July 14, 2024

Fair Game: 2nd Loans, 2nd Wave of Losses

HAVE you heard the good news? Big banks are making more money than we thought.

On Thursday, JPMorgan Chase said it earned $5.4 billion during the second quarter. On Friday, Citigroup said it earned $3.3 billion.

Despite such happy tidings, many banks face a daunting challenge, and one federal regulators want to know more about: the potential costs associated with home loans that banks made during the great credit mania.

Still to be dealt with are potentially large legal bills — and settlements — related to accusations that many banks acted improperly, first in bundling all those loans into mortgage securities, and later in foreclosing on homeowners.

Under pressure from the Securities and Exchange Commission, banks have been estimating the potential damage in their financial filings. Last October, the S.E.C. warned them to be scrupulous in detailing risks associated with demands that they buy back soured loans or securities, as well as about possible defects in securitizations and foreclosures.

But while the S.E.C. has been pressing banks to make comprehensive disclosures about these potential pitfalls, regulators have been quiet on another worry for investors: how banks are valuing their vast holdings of home equity lines of credit, also known as second liens.

Privately, however, the S.E.C. has been pushing banks hard on this issue, according to Meredith Cross, the director of the commission’s corporation finance unit. As regulators review banks’ annual reports, they are asking tough questions about how institutions are valuing their second liens. Ms. Cross expects banks to provide more details about these loans in quarterly reports due next month.

The numbers are significant. Banks held $624 billion of such loans in the first quarter, Federal Deposit Insurance Corporation data show. Millions of these loans are deeply troubled. According to CoreLogic, a real estate data concern, almost 11 million of the nation’s mortgaged properties — nearly 23 percent of the total — were underwater at the end of March. Some 4.5 million of those properties carried home equity loans, according to CoreLogic. The average amount of negative equity shouldered by borrowers across the nation was $65,000.

WHEN first mortgages run into trouble, second liens are at greater peril, even if homeowners manage to keep up with their payments. That is because in a foreclosure, first mortgages are supposed to be paid off before second mortgages.

It is not clear that is happening, however. Banks like the big four — JPMorgan, Citigroup, Bank of America and Wells Fargo — not only hold home equity lines but also service first mortgages held by others on the same properties. Some analysts worry that servicers are able to protect their own holdings of second-lien loans while foreclosing on the first liens.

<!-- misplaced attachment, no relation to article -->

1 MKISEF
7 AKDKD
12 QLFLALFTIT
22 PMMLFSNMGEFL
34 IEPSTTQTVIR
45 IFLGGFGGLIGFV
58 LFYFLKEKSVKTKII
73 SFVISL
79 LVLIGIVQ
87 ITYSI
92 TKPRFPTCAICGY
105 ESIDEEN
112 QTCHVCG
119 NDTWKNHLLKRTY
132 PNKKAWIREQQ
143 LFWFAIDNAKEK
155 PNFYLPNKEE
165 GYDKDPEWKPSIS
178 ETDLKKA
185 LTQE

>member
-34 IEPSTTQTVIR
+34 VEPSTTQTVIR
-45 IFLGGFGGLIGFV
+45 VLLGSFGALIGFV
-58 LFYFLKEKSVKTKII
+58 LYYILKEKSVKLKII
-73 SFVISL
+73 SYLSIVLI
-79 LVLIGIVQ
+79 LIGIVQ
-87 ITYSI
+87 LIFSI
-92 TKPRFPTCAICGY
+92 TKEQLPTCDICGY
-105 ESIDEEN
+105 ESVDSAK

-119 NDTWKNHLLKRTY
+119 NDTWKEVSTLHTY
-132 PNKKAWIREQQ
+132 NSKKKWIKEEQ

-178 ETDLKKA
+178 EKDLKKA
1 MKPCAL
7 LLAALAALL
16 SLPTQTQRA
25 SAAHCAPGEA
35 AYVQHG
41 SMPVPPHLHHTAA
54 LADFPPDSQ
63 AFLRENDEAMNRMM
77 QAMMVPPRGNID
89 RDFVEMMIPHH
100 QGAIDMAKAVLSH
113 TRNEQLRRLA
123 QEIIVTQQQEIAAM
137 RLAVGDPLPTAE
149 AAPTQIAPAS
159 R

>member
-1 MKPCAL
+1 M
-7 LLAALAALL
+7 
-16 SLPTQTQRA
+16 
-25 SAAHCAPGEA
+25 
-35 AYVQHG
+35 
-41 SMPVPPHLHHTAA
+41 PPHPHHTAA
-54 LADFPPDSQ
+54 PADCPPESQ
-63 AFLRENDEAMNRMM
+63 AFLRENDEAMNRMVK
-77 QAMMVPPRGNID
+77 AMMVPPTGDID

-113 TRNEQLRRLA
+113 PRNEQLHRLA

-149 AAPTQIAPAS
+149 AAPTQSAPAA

“The big four are pretending that the second liens are still money good because many are still performing,” said Christopher Whalen, editor of the Institutional Risk Analyst, a research publication. By performing, he means that borrowers are still making payments, if only the minimum. Many home equity lines require only the payment of interest for the first 10 years.

Banks have written off about $500 billion in assets since 2008, Mr. Whalen said. Most of those assets were related to housing, but write-downs on second liens have been pretty sparse so far at the big banks. As of the first quarter of this year, Bank of America carried $136 billion of second liens on its books. During 2010, it wrote down $6.8 billion. Wells Fargo held $108 billion in such loans in the first quarter; it wrote down $4.7 billion last year.

JPMorgan Chase’s exposure to second liens stood at $60 billion at the end of the second quarter. The bank charged off $1.3 billion in the first half of 2011 and $3.44 billion in 2010, said Joseph M. Evangelisti, a spokesman for the bank. As for how Morgan values these assets, he said that since 2010 the bank has routinely reserved for the higher probability of defaults on them, assuming an average loss rate of 60 percent on high-risk second liens.

Citibank’s home equity lines of credit totaled $46 billion last March; $6.2 billion belonged to borrowers with credit scores below 660 — that is, risky — and consisted of loan amounts that were greater than the values of the underlying properties.

Spokeswomen for Wells Fargo and Citigroup declined to comment.

Jerry Dubrowski, a spokesman for Bank of America, says the bank considers whether first mortgages are distressed when valuing home equity loans. If the second liens are performing, the bank doesn’t book a full loss on them. But if foreclosure seems inevitable on a first mortgage, the bank books a 100 percent loss on the second lien, he said.

But Mr. Whalen suspects some values are too high. The trouble in the housing market does not appear to be reflected fully on bank balance sheets yet.


“If home prices do not stabilize, much less recover, then banks are likely to feel pressure to begin wholesale write-downs of first and second liens,” Mr. Whalen said. “There is probably as much loss prospectively facing the banking industry as a whole on residential real estate exposures as have already been charged off.”

DENIAL in the banking industry — known in the trade as “extend and pretend” — is a powerful thing. But it works for only so long.

Article source: http://feeds.nytimes.com/click.phdo?i=e66c94e971d94c1a4b3af8811599bde6

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